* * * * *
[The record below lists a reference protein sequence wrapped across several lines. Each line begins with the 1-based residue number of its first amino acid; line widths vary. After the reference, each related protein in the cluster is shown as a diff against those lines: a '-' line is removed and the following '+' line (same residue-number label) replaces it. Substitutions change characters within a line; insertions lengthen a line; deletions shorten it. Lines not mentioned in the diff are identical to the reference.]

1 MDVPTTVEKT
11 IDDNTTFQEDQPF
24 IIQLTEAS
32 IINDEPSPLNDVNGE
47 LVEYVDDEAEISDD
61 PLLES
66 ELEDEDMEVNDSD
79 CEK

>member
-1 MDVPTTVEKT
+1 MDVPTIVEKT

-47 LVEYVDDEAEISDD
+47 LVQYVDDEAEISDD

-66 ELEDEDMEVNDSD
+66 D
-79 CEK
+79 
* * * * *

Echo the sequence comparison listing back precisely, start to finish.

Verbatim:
[The record below lists a reference protein sequence wrapped across several lines. Each line begins with the 1-based residue number of its first amino acid; line widths vary. After the reference, each related protein in the cluster is shown as a diff against those lines: a '-' line is removed and the following '+' line (same residue-number label) replaces it. Substitutions change characters within a line; insertions lengthen a line; deletions shorten it. Lines not mentioned in the diff are identical to the reference.]

1 MDVPTTVEKT
11 IDDNTTFQEDQPF
24 IIQLTEAS
32 IINDEPSPLNDVNGE
47 LVEYVDDEAEISDD
61 PLLES
66 ELEDEDMEVNDSD
79 CEK

>member
-1 MDVPTTVEKT
+1 MDVPTIVEKT

-47 LVEYVDDEAEISDD
+47 LVQYVDDEAEISDD

-66 ELEDEDMEVNDSD
+66 D
-79 CEK
+79 